The above is a sample of the typical modules we offer but is not intended to be construed and/or relied upon as a definitive list of the modules that will be available in any given year. Modules (including methods of assessment) may change or be updated, or modules may be cancelled, over the duration of the course due to a number of reasons such as curriculum developments or staffing changes. Please refer to the module catalogue for information on available modules. This content was last updated on

Fees and funding

UK students

Per year

International students

Per year

*For full details including fees for part-time students and reduced fees during your time studying abroad or on placement (where applicable), see our fees page.

If you are a student from the EU, EEA or Switzerland, you may be asked to complete a fee status questionnaire and your answers will be assessed using guidance issued by the UK Council for International Student Affairs (UKCISA) .

Additional costs

There are some key textbooks that students may wish to purchase themselves. However, these textbooks are freely available from the library in electronic version.

Students will be required to purchase a lab coat and safety glasses.

Scholarships and bursaries

The University of Nottingham offers a wide range of bursaries and scholarships. These funds can provide you with an additional source of non-repayable financial help. For up to date information regarding tuition fees, visit our fees and finance pages.

Home students*

Over one third of our UK students receive our means-tested core bursary, worth up to £1,000 a year. Full details can be found on our financial support pages.

* A 'home' student is one who meets certain UK residence criteria. These are the same criteria as apply to eligibility for home funding from Student Finance.

International students

We offer a range of international undergraduate scholarships for high-achieving international scholars who can put their Nottingham degree to great use in their careers.

International scholarships


A Pharmacology degree will enable students to develop transferable skills such as data handling and communication skills. According to British Pharmacological Society data, many Pharmacology graduates (around 25%) go on to further their education in PhD, PGCE or MSc studies. This is higher than other STEM graduates.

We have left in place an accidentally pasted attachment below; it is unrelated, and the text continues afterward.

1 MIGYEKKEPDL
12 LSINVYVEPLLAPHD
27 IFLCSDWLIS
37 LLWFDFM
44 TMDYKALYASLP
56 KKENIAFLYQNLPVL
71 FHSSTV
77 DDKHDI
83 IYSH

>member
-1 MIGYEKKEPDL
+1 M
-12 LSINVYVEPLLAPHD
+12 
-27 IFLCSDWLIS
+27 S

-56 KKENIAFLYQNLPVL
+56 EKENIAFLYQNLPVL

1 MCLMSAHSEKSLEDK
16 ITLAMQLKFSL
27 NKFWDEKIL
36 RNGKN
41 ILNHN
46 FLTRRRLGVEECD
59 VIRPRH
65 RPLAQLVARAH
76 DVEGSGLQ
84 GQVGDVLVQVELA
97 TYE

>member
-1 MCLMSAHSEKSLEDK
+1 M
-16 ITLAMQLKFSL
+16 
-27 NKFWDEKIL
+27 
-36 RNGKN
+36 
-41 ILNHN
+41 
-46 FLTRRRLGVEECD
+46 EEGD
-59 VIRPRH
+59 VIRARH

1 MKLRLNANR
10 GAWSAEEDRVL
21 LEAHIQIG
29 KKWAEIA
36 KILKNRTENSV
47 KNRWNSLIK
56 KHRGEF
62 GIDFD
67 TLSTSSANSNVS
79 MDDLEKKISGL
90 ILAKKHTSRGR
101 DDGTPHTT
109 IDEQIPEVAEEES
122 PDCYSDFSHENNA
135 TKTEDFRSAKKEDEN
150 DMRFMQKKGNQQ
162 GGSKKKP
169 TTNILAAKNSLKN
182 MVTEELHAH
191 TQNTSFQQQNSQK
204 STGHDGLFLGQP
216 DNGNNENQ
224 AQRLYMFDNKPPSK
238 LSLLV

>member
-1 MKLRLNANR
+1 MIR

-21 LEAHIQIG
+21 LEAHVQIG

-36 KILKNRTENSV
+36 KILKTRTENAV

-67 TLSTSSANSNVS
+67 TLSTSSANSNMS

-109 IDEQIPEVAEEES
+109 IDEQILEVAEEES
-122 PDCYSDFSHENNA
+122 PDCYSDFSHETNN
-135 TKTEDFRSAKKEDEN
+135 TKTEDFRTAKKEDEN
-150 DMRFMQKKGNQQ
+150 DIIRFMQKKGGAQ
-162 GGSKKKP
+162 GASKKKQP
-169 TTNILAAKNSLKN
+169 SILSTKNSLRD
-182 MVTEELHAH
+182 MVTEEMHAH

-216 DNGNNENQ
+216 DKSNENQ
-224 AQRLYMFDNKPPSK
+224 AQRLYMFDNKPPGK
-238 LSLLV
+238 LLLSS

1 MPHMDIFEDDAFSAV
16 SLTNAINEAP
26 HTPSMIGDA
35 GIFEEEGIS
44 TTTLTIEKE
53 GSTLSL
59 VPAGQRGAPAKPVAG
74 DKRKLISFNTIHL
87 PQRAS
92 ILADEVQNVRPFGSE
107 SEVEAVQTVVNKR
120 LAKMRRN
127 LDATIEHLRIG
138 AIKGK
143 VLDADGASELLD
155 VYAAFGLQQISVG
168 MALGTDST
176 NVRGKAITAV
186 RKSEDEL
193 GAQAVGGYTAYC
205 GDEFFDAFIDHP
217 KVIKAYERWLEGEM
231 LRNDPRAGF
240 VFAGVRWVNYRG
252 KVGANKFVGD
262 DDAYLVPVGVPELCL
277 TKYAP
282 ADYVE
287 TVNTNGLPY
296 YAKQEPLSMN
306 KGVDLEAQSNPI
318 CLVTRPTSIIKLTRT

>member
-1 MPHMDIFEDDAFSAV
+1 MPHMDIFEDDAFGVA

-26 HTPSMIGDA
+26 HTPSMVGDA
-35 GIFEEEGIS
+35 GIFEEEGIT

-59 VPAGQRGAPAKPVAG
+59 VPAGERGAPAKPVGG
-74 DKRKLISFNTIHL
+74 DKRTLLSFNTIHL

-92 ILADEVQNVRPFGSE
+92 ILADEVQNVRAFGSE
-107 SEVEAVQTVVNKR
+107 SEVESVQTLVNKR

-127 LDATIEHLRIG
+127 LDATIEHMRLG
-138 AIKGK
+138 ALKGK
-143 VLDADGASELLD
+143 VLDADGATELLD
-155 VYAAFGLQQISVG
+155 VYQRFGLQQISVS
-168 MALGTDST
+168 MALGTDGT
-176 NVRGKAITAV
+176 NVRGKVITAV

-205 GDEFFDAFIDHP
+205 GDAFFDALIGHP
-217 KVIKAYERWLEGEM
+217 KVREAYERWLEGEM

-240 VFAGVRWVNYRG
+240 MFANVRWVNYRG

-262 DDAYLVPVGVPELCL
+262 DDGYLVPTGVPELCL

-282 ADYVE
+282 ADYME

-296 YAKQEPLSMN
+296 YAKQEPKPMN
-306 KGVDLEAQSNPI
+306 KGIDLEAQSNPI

Pharmacologists play an important role throughout the Drug Discovery process. In a standard Pharmacology degree, around 20% of graduates enter employment in the pharmaceutical industry to pursue research or related careers. Pharmacologists are employed in both SME Biotech companies as well as large pharmaceutical companies. As well as drug discovery, pharmacology expertise is used in clinical trials, manufacturing, regulatory affairs, and patenting.

Other popular industries include:

  • the financial services
  • the Civil Service and the NHS
  • marketing and medical information, providing a link between pharmaceutical companies, doctors, and patients

Studying for a degree at the University of Nottingham will provide you with the type of skills and experiences that will prove invaluable in any career, whichever direction you decide to take.

Throughout your time with us, our Careers and Employability Service can work with you to improve your employability skills even further; assisting with job or course applications, searching for appropriate work experience placements and hosting events to bring you closer to a wide range of prospective employers.

Have a look at our careers page for an overview of all the employability support and opportunities that we provide to current students.

The University of Nottingham is consistently named as one of the most targeted universities by Britain’s leading graduate employers (Ranked in the top ten in The Graduate Market in 2013-2020, High Fliers Research).

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Important information

This online prospectus has been drafted in advance of the academic year to which it applies. Every effort has been made to ensure that the information is accurate at the time of publishing, but changes (for example to course content) are likely to occur given the interval between publishing and commencement of the course. It is therefore very important to check this website for any updates before you apply for the course where there has been an interval between you reading this website and applying.